There are no records of Camila’s family psychiatric history.

    Psychosocial History

    Camila’s problems have made her withdrawn from her friends and family. She rarely interacts with close friends and prefers meeting with strangers whose she feels will not judge her apparent ‘failure in life,’ as she puts it.

    History of Abuse/Trauma

    Camila was raped on her way home from work this year. This episode triggered her excessive use of marijuana to cope with the feelings of shame. Acierno, Resnick, Flood, and Holmes (2003) assert that many women turn to drugs after being raped to handle the emotional turmoil. She did not report this case to the local authorities or to her family, preferring to suffer alone.

    Review of Systems

    GeneralCamila appears to be oriented to her surroundings. She answers queries succinctly and appears to be of sound mind. However, she only weighs 100 lbs. This is quite low for a woman whose height is 5’10. She attributes this to lack of appetite.

    Skin, Hair, NailsAll these factors appear normal.

    HEENT – Camila states that she does not have a headache. However, due to her poor eating habits, she regularly experiences dizziness and has even had syncope in the past. Her vision and hearing are relatively good.

    Cardiovascular : Camila states she has never had any chest pains or heart issues. Her BP is 120/80. She has a regular heartbeat of 90 beats per minute. She has a regular heart rate of 90 beats per minute.

    Pulmonary : Despite being a smoker, Camila says she has no breathing or respiratory issues. She has a 98 percent oxygen saturation.

    Gastrointestinal : Camila’s bowel movements are regular.

    Genitourinary : Camila’s urinary pattern is regular

    Neurologic : Camila states that she has never been diagnosed with a neurological problem.

    Musculoskeletal – Camila states that she has never been diagnosed with a musculoskeletal problem. However, she has slight back and knee pains.

    Hematology : Camila states that she has never been diagnosed with any blood disorders or malignances.

    Endocrine : Camila’s endocrine functions are normal.

    Physical Assessment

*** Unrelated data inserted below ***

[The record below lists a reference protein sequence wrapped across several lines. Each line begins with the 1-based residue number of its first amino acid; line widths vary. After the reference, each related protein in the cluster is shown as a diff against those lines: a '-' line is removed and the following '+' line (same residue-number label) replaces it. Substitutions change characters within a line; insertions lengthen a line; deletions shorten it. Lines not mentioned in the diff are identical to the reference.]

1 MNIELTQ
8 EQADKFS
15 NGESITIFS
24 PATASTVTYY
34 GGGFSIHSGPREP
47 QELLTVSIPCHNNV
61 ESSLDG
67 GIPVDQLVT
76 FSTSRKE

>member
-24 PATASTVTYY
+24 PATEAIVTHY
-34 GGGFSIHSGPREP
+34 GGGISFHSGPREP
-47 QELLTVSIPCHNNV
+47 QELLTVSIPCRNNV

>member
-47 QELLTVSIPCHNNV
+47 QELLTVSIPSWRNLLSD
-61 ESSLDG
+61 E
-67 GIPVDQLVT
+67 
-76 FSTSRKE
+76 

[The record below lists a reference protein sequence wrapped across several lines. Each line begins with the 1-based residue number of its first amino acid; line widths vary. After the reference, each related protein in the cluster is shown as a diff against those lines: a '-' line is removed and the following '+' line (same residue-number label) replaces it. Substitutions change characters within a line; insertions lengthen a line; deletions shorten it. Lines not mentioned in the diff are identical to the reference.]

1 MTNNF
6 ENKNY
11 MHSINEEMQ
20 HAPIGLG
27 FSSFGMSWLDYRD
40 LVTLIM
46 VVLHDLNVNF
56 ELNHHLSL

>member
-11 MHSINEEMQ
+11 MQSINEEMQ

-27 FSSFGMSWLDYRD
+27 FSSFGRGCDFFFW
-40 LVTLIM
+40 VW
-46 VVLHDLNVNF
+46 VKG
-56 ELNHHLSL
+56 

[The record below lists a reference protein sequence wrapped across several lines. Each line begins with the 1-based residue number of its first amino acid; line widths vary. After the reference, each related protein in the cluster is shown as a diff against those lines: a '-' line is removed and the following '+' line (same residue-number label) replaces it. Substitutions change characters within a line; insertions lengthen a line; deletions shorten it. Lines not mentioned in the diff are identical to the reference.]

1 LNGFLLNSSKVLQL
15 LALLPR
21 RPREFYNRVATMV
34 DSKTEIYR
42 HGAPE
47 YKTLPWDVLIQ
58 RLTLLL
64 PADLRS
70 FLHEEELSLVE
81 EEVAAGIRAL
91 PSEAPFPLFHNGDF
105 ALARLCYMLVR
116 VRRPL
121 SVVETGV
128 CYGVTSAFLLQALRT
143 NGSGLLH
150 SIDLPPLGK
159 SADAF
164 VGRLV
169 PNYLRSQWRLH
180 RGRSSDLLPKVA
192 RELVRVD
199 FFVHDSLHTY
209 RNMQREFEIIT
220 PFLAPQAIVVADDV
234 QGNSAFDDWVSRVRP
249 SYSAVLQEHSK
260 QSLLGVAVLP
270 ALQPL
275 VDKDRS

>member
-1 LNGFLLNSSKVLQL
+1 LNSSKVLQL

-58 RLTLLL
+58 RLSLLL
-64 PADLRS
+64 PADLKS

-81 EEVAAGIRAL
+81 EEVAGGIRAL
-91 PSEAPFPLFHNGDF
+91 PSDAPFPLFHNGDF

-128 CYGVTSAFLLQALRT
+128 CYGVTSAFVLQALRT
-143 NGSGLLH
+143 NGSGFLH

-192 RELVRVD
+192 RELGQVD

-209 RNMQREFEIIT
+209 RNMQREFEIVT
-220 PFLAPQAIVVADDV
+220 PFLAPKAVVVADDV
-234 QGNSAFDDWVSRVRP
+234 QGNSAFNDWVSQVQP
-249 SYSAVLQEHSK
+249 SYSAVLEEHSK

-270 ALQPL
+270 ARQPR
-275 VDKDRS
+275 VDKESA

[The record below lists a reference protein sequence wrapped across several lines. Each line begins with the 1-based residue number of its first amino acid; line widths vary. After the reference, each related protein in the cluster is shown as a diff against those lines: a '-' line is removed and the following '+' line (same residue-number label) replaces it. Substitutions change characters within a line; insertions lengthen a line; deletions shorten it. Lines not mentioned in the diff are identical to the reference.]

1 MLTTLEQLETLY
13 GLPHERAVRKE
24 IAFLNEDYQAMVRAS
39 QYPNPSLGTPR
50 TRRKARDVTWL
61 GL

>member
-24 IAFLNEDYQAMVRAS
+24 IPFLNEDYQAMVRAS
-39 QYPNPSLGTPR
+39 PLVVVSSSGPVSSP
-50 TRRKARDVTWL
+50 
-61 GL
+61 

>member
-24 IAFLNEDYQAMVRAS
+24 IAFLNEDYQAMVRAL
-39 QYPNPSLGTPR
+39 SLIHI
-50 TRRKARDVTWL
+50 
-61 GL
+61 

Camila is alert and appears her age. However, she is underweight (100 lbs) for a height of 5’10. As aforementioned, her vitals are normal, that is cardiovascular, pulmonary, neurological, and gastrointestinal, among others.

    Mental Status Exam

    Camila was very coherent during the exam. She tried to maintain constant eye contact and effectively answered all questions concisely. However, she was moody and appeared distant at times. She was fidgeting all the time and noted it was due to her withdrawal from alcohol. Nonetheless, she was not delusional or paranoid. She was aware of her mental issues, which she stated had adversely affected her relationship with her family and friends. Camila took the Patient Health Questionnaire-9 (PHQ-9) and got a score of 25, which depicts severe depression.

    Differential Diagnosis

    Camila was diagnosed with severe substance abuse and depression.

    Case Formulation

    Camila’s mental issues have likely arisen from her inability to cater to the needs of her family. Everyone seems to look up to her and she is overwhelmed with the responsibility bestowed upon her. Additionally, the rape incident made the situation worse.

    Treatment Plan

    Goal 1

    Camila will successfully undergo treatment for drug and alcohol abuse.

    Objective

    Camila will take all the necessary steps to be admitted into Park Avenue Women’s Center.

    Intervention

    Camila will be subjected to motivational interviewing. This model takes the form of counselling where the patient is encouraged and pushed to adopt positive behavioral changes. The changes are expected to lower Camila’s addictive habits.

    Goal 2

    Camila will effectively reduce and manage her social withdrawal, excessive worry, and anxiety

    Objective

    Camila will adopt effective coping skills through therapy techniques and use of antidepressant medication.

    Intervention

    Camila will be subjected to cognitive therapy and antidepressants.

    Part 2: Family Genogram

    Camila’s child is 10 years old

    Camila is separated from her daughter’s father

    Camila’s extended family lives in Mexico

    References

    Acierno, R., Resnick, H. S., Flood, A., & Holmes, M. (2003). An acute post-rape intervention to prevent substance use and abuse. Addictive Behaviors28(9), 1701-1715.

    Shanmugam, P. K. (2017). Alcoholism & Drug Dependence. Journal of Alcoholism & Drug Dependence5(4).

    Running head: Assignment 2: Practicum 1

    Assignment 2: Practicum 8

    Assignment 2: Practicum – Assessing Client Progress

    NURS 6640

    There are differences regarding what is documented in the patient’s record and the scribed personal observations of the psychotherapist. Indeed, this paper will explore the soap note by utilizing information from week three. Also, there will be a week-three privilege note constructed, along with a discussion of the differences of the privilege note and the notes made in the patient’s medical record.